There are secondary consequences as well. High unemployment rates divide worker from worker. Union members see affirmative action for women and racial minorities as intolerable competition for scarce jobs. The hard-won gains of the 1960s in the areas of civil rights and equal opportunity are jeopardized; advances are simply out of the question. Groups fighting for public funds are forced to compete with each other for the leftovers of an economic pie already carved up and consumed by militarism.

Militarism also leaves its stamp upon the cultural and social fabric of our nation. A garrison society turns irresistibly toward authoritarian methods; it promotes the centralization of society, the mystification of expertise, and repression of nonconformist styles and beliefs. Military preparations require unassailable secrecy, and thus, in the name of national secrecy, the power of the military and the presidency grows, with a commensurate loss in self-government.

The growing sophistication of military systems makes it easy for political decisions to be disguised as technical matters and thus further removed from public discussions and debate. By controlling the terms of discourse, the national security elite obscures the real choices open to us and thereby insures that the decision making process will become increasingly undemocratic.

Since, in an era of economic stagnation, rising military expenditures inevitably consume funds needed for social programs, large-scale repression may ultimately be needed to quell resistance to further cuts in already dwindling public services. Indeed, by ordering layoffs of municipal workers and encouraging the public to lower its expectations, the prevailing authorities have already instilled an atmosphere of insecurity and resignation in many communities. And when such self-induced repression fails, there is always the imperative of national security to legitimize the use of more forceful measures such as those contained in proposed revisions of the Criminal Code.

There is also danger of more blatantly ideological repression. A new McCarthyism, predicated on inflated estimates of the Soviet threat, might provide a way to mobilize popular support military, or at least to neutralize the opposition. Such a campaign would surely appeal to those ideologues who feel a nostalgic attachment to the original Cold War epoch-when such disquieting issues as racism, sexism, and environmentalism posed little challenge to the prevailing social order. As economic conditions deteriorate, such a campaign might also appear attractive to those of the middle and lower-middle classes who fear the loss of their jobs and traditional styles of living. Such a campaign, by focusing attention on an external specter, would also provide a way of making domestic problems seen less important; it would provide a facile remedy to the "crisis of confidence" in prevailing institutions and would simultaneously provide an excuse for disciplining the media. But even without explicit orchestration from the top, the media recently have been enthusiastically publicizing the Right's distorted assessments of Soviet military power thereby discouraging substantive public debate on such issues as SALT and the procurement of new strategic weapons.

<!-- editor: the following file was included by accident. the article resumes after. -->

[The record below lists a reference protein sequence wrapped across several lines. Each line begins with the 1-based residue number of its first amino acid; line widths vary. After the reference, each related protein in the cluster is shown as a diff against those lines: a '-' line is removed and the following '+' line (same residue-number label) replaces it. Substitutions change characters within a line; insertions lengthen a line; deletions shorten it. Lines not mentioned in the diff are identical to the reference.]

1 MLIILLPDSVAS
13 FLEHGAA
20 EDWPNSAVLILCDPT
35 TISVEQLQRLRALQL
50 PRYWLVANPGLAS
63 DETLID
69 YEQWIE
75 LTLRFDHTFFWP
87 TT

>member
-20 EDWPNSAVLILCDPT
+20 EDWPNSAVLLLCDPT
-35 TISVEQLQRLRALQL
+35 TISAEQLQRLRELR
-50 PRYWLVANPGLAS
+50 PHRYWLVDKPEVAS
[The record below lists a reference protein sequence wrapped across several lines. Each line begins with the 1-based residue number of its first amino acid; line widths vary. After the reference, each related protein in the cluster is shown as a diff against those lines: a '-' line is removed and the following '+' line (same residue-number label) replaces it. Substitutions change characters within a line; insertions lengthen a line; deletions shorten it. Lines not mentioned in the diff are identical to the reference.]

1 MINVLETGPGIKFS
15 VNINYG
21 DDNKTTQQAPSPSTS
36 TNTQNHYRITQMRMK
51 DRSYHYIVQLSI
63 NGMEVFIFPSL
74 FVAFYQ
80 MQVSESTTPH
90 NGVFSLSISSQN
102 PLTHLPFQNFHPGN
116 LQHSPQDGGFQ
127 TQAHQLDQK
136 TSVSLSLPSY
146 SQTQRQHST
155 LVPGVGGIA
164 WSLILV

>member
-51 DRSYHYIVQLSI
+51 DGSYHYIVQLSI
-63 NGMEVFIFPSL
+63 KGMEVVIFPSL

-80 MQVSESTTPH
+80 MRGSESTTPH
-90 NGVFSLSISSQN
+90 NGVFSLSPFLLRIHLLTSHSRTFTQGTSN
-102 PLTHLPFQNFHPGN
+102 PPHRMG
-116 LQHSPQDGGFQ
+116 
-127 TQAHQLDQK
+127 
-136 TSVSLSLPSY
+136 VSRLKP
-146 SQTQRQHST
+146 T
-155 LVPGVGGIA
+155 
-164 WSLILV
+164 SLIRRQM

All struggles for social progress then must confront the new militarism; anyone who fights for a change in national priorities must confront the argument that "national security" requires higher defense expenditures, even at the expense of long-overdue social reforms. Moreover, everyone working in this country for social and economic justice will have to join in the struggle against resurgent militarism and interventionism or risk the ruination of all their efforts(in a new round of Cold War hysteria. Those who propose real changes in American society must therefore address the issues of militarism and foreign policy head on. We can no longer evade them; foreign policy is inseparable from domestic policy. And the fundamental issues of foreign policy will be placed on the agenda for public discussion only if we place them there.

We are all potential casualties in a new Cold War. We must ring these issues into every possible political arena: into electoral campaigns, political parties, unions, social movements, and churches. he entire structure of U.S. foreign and military policy must be understood and challenged if we are to achieve a livable future. We must recognize that there is no division between domestic and foreign policy, no way to separate ourselves from our nation's actions around he world. We cannot create a decent society at home so long as national priorities are distorted by militarism and its antecedents...